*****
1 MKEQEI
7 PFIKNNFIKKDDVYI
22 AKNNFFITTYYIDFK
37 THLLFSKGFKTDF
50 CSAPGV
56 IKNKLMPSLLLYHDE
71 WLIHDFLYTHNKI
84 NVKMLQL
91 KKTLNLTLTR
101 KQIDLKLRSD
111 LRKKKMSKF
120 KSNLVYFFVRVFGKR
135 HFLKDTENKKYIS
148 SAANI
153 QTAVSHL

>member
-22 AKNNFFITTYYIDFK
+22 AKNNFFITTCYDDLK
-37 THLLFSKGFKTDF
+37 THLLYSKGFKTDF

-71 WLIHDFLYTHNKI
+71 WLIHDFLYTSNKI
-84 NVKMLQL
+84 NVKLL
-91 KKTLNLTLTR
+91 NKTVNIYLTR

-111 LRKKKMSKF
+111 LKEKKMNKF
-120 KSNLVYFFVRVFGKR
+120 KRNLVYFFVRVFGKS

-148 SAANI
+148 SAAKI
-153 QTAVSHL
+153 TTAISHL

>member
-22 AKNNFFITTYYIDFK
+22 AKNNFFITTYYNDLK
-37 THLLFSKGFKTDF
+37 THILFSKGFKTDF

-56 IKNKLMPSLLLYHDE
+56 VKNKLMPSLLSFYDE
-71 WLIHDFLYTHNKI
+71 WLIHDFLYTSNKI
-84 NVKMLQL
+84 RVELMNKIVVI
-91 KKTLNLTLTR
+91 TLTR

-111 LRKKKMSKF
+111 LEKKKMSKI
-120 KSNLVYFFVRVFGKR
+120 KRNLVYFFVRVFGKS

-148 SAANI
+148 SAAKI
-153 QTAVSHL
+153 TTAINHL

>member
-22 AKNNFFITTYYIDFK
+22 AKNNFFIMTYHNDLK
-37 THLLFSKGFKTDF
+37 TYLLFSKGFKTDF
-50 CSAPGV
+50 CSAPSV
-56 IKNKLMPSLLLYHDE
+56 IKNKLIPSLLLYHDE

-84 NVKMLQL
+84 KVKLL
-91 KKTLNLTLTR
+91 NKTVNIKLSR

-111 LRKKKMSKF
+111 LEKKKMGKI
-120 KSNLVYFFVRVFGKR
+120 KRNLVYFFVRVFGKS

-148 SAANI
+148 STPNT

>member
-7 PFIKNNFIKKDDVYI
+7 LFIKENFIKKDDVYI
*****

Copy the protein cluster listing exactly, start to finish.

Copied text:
1 MKEQEI
7 PFIKNNFIKKDDVYI
22 AKNNFFITTYYIDFK
37 THLLFSKGFKTDF
50 CSAPGV
56 IKNKLMPSLLLYHDE
71 WLIHDFLYTHNKI
84 NVKMLQL
91 KKTLNLTLTR
101 KQIDLKLRSD
111 LRKKKMSKF
120 KSNLVYFFVRVFGKR
135 HFLKDTENKKYIS
148 SAANI
153 QTAVSHL

>member
-22 AKNNFFITTYYIDFK
+22 AKNNFFITTCYDDLK
-37 THLLFSKGFKTDF
+37 THLLYSKGFKTDF

-71 WLIHDFLYTHNKI
+71 WLIHDFLYTSNKI
-84 NVKMLQL
+84 NVKLL
-91 KKTLNLTLTR
+91 NKTVNIYLTR

-111 LRKKKMSKF
+111 LKEKKMNKF
-120 KSNLVYFFVRVFGKR
+120 KRNLVYFFVRVFGKS

-148 SAANI
+148 SAAKI
-153 QTAVSHL
+153 TTAISHL

>member
-22 AKNNFFITTYYIDFK
+22 AKNNFFITTYYNDLK
-37 THLLFSKGFKTDF
+37 THILFSKGFKTDF

-56 IKNKLMPSLLLYHDE
+56 VKNKLMPSLLSFYDE
-71 WLIHDFLYTHNKI
+71 WLIHDFLYTSNKI
-84 NVKMLQL
+84 RVELMNKIVVI
-91 KKTLNLTLTR
+91 TLTR

-111 LRKKKMSKF
+111 LEKKKMSKI
-120 KSNLVYFFVRVFGKR
+120 KRNLVYFFVRVFGKS

-148 SAANI
+148 SAAKI
-153 QTAVSHL
+153 TTAINHL

>member
-22 AKNNFFITTYYIDFK
+22 AKNNFFIMTYHNDLK
-37 THLLFSKGFKTDF
+37 TYLLFSKGFKTDF
-50 CSAPGV
+50 CSAPSV
-56 IKNKLMPSLLLYHDE
+56 IKNKLIPSLLLYHDE

-84 NVKMLQL
+84 KVKLL
-91 KKTLNLTLTR
+91 NKTVNIKLSR

-111 LRKKKMSKF
+111 LEKKKMGKI
-120 KSNLVYFFVRVFGKR
+120 KRNLVYFFVRVFGKS

-148 SAANI
+148 STPNT

>member
-7 PFIKNNFIKKDDVYI
+7 LFIKENFIKKDDVYI